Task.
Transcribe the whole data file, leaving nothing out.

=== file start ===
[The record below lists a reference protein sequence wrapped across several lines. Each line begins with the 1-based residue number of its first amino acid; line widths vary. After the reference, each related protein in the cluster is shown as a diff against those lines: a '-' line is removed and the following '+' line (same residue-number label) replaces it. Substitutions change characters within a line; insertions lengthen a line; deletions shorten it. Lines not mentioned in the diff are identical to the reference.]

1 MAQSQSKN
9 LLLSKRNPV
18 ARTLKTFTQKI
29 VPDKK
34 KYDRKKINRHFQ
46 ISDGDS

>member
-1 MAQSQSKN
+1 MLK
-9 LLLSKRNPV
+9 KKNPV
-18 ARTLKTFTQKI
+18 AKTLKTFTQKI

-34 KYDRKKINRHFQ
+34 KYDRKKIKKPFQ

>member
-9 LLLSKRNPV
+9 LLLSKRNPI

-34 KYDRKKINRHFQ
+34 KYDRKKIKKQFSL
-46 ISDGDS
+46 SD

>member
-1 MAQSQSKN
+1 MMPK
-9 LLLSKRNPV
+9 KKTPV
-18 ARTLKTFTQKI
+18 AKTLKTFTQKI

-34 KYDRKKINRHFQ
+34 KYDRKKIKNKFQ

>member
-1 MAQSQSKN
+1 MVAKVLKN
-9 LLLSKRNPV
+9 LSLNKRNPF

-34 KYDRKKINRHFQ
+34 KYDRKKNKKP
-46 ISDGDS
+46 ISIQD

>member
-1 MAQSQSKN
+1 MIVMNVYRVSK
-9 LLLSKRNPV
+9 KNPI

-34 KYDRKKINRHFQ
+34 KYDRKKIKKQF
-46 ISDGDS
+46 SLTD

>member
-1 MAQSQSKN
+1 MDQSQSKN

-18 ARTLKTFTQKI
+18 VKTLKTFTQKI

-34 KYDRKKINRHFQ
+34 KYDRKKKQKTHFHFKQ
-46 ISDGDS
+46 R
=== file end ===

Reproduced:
[The record below lists a reference protein sequence wrapped across several lines. Each line begins with the 1-based residue number of its first amino acid; line widths vary. After the reference, each related protein in the cluster is shown as a diff against those lines: a '-' line is removed and the following '+' line (same residue-number label) replaces it. Substitutions change characters within a line; insertions lengthen a line; deletions shorten it. Lines not mentioned in the diff are identical to the reference.]

1 MAQSQSKN
9 LLLSKRNPV
18 ARTLKTFTQKI
29 VPDKK
34 KYDRKKINRHFQ
46 ISDGDS

>member
-1 MAQSQSKN
+1 MLK
-9 LLLSKRNPV
+9 KKNPV
-18 ARTLKTFTQKI
+18 AKTLKTFTQKI

-34 KYDRKKINRHFQ
+34 KYDRKKIKKPFQ

>member
-9 LLLSKRNPV
+9 LLLSKRNPI

-34 KYDRKKINRHFQ
+34 KYDRKKIKKQFSL
-46 ISDGDS
+46 SD

>member
-1 MAQSQSKN
+1 MMPK
-9 LLLSKRNPV
+9 KKTPV
-18 ARTLKTFTQKI
+18 AKTLKTFTQKI

-34 KYDRKKINRHFQ
+34 KYDRKKIKNKFQ

>member
-1 MAQSQSKN
+1 MVAKVLKN
-9 LLLSKRNPV
+9 LSLNKRNPF

-34 KYDRKKINRHFQ
+34 KYDRKKNKKP
-46 ISDGDS
+46 ISIQD

>member
-1 MAQSQSKN
+1 MIVMNVYRVSK
-9 LLLSKRNPV
+9 KNPI

-34 KYDRKKINRHFQ
+34 KYDRKKIKKQF
-46 ISDGDS
+46 SLTD

>member
-1 MAQSQSKN
+1 MDQSQSKN

-18 ARTLKTFTQKI
+18 VKTLKTFTQKI

-34 KYDRKKINRHFQ
+34 KYDRKKKQKTHFHFKQ
-46 ISDGDS
+46 R